6. Rent a movie. I love taking my kids to the movies, but it can get expensive, especially when we add popcorn and a drink. Of course, the tickets themselves are not exactly cheap for a family of four. When we don’t feel like going to the movies, we declare a movie night at home, rent a movie, pop some popcorn and settle down to watch together.

7. Write letters to the grandparents. Real, old-fashioned letters. They are fun to write, fun to mail, and fun to receive!

8. Play in the snow or splash in puddles, then head back inside for hot cocoa. It’s a classic winter sensory pleasure – get cold and wet, then head back inside to get warm and dry.

9. Curl together in front of the fireplace and read. When your kids watch you reading and enjoying it, they are more likely to read too. No fireplace? No problem. A warm blanket and a plush carpet or sofa are prefect too.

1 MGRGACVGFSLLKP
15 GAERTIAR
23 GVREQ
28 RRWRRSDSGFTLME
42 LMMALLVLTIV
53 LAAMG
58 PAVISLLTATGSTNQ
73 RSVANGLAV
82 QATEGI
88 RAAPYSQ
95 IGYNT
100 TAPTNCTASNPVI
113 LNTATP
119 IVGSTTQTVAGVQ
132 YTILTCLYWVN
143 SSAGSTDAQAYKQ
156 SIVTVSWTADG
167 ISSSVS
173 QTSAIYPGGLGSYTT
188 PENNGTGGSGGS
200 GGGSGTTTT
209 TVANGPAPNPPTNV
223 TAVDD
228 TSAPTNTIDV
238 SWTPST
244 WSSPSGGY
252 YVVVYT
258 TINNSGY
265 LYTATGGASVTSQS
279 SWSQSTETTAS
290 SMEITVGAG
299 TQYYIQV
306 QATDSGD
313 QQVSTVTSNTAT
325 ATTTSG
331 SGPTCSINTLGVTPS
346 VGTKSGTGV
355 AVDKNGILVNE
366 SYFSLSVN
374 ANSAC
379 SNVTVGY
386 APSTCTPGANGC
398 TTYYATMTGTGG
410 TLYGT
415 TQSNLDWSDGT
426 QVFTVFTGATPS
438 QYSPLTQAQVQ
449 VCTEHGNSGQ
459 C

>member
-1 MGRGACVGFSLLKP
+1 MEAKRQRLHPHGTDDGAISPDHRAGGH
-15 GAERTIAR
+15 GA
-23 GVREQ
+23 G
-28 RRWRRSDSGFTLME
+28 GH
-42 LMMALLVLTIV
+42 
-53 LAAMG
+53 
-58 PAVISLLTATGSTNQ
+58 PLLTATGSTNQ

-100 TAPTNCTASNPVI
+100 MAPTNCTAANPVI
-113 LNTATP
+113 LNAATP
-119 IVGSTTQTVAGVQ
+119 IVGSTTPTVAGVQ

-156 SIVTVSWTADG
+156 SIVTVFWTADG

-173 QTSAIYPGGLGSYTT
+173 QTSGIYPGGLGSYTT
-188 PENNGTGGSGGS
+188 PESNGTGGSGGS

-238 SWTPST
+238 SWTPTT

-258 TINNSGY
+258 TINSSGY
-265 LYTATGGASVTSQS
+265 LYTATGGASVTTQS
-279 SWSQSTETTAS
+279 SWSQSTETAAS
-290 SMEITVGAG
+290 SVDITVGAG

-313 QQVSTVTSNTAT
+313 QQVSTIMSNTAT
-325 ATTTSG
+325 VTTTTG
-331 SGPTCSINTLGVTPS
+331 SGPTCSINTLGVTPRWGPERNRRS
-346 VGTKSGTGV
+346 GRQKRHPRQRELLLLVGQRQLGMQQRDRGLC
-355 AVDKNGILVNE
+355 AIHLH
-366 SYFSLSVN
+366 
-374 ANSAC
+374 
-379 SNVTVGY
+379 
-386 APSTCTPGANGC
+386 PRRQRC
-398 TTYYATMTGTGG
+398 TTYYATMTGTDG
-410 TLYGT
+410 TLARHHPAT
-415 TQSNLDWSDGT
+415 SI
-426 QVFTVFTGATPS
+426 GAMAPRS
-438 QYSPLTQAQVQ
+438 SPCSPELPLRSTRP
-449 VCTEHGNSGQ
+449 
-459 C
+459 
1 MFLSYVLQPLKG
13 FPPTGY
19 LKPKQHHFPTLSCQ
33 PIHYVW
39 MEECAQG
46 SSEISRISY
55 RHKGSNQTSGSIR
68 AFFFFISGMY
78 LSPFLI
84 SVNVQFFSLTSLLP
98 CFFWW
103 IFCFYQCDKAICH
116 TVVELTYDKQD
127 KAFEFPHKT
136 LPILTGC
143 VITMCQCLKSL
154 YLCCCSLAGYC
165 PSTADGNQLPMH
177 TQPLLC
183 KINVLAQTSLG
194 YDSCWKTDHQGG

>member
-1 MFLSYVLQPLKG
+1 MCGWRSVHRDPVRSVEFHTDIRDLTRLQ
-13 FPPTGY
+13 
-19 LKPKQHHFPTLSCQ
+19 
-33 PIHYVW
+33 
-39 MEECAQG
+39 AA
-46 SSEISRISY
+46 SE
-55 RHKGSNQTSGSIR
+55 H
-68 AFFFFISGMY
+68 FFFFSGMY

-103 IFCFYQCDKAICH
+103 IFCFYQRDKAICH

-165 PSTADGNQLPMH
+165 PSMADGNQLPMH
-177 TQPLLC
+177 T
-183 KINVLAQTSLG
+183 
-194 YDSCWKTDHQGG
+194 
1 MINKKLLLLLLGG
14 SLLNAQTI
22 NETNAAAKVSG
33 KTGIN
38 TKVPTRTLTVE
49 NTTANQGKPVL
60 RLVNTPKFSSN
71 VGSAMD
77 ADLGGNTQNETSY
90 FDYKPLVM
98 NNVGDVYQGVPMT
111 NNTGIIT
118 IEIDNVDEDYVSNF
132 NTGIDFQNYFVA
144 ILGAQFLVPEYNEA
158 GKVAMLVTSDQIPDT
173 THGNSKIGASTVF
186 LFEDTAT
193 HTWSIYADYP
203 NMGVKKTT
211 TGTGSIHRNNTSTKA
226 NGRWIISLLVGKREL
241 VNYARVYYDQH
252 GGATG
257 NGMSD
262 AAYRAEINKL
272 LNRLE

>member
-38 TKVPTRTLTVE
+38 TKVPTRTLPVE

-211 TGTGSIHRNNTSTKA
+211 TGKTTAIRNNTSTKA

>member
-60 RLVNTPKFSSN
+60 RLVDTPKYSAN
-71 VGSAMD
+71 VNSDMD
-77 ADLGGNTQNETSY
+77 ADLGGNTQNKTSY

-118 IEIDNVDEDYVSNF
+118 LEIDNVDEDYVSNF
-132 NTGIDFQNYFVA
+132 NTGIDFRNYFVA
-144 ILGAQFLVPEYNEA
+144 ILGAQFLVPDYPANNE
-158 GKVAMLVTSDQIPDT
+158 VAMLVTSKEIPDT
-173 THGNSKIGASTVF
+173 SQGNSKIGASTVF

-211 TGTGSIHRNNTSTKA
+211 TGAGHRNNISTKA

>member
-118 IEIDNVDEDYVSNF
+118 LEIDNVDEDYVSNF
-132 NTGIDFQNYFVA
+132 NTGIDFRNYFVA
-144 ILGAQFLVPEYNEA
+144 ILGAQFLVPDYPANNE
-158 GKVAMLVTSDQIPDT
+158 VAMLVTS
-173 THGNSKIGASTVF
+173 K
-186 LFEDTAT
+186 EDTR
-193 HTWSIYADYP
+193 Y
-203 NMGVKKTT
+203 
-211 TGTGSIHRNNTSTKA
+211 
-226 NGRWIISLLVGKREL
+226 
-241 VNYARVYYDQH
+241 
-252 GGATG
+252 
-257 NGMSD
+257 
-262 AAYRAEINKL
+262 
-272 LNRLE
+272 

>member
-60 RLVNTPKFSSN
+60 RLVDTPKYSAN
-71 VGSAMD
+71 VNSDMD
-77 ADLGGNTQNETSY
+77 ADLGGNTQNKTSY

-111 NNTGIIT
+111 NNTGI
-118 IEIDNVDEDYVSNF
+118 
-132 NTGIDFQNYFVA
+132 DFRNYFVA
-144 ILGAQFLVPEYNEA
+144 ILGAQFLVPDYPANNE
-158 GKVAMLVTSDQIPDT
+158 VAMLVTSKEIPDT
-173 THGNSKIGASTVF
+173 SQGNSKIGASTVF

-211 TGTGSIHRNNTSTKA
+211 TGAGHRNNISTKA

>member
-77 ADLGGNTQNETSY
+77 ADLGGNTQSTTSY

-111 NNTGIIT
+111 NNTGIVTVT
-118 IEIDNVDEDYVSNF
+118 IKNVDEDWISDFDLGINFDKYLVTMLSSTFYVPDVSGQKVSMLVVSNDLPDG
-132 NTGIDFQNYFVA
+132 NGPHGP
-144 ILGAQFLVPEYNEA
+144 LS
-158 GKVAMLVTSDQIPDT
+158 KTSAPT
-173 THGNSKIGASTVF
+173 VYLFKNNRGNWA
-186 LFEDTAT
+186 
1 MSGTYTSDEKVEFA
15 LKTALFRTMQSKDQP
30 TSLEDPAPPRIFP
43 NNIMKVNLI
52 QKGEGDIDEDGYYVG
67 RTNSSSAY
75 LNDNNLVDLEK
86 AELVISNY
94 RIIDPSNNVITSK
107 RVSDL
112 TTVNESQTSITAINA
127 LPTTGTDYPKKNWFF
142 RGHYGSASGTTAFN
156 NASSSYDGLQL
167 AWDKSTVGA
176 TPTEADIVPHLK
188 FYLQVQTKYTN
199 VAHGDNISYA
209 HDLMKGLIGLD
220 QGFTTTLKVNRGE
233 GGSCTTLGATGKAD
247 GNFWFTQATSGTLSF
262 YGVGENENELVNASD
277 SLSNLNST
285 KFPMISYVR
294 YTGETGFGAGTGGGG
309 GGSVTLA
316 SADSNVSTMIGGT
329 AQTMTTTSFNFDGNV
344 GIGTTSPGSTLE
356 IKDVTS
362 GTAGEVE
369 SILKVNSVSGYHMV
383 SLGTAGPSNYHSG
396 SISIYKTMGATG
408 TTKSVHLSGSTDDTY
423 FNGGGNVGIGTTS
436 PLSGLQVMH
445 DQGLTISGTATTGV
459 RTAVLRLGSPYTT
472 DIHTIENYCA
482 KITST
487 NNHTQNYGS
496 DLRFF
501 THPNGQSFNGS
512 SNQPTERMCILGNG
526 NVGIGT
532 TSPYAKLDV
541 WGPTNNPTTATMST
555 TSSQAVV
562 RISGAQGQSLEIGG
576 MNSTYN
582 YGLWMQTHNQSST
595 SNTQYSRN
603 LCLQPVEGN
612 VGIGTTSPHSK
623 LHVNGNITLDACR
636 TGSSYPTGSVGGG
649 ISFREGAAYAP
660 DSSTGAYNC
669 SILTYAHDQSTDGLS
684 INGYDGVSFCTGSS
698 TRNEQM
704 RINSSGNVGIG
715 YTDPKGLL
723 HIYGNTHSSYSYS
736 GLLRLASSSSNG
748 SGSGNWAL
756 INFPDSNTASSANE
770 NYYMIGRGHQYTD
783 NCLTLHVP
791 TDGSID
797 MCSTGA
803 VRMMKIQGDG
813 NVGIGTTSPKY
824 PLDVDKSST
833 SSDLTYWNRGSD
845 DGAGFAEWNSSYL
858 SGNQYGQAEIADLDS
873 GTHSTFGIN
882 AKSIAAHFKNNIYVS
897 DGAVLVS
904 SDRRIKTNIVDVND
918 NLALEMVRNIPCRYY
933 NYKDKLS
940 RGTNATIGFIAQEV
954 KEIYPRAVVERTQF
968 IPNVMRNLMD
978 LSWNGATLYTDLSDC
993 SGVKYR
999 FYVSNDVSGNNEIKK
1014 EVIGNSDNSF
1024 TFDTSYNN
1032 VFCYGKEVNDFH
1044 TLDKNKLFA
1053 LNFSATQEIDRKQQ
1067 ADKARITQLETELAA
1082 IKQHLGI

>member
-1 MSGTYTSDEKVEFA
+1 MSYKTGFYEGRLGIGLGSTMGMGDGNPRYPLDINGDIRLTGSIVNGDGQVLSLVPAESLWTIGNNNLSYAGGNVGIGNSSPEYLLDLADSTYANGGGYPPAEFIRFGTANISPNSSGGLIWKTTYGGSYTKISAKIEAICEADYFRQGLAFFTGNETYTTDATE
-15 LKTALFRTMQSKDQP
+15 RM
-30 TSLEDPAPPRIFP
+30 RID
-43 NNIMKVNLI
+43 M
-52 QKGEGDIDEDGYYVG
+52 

10. Jump rope. Not all winter activities need to be sedentary. Jumping rope is a fabulous exercise and is so much fun.

11. Snow painting. Fill a few quirt bottles with water, each with a different food coloring, then head outside. Use your imagination to create fabulous snow art.

12. Build an indoor fort. Use chairs, empty boxes and blankets and just have fun with it. This activity is great for preschool-age kids.

13. Tell a story together. Each family member continues where the previous had left off. This can get seriously funny!

14. Make real, thick, creamy hot chocolate. Simmer 1-cup whole milk and 1/4 cup sugar together until just boiling. Remove from heat. Stir in 5oz semisweet chocolate, chopped, until melted.

15. Bake bread. Real yeast bread that you need to knead and punch down and let rise a few times is perfect for winter. The process is time-consuming, but lots of fun. Enjoying a slice of still warm, lightly buttered, crusty homemade bread is so, so good.

16. Visit an indoor pool. Our local YMCA offers a very affordable membership for the entire family.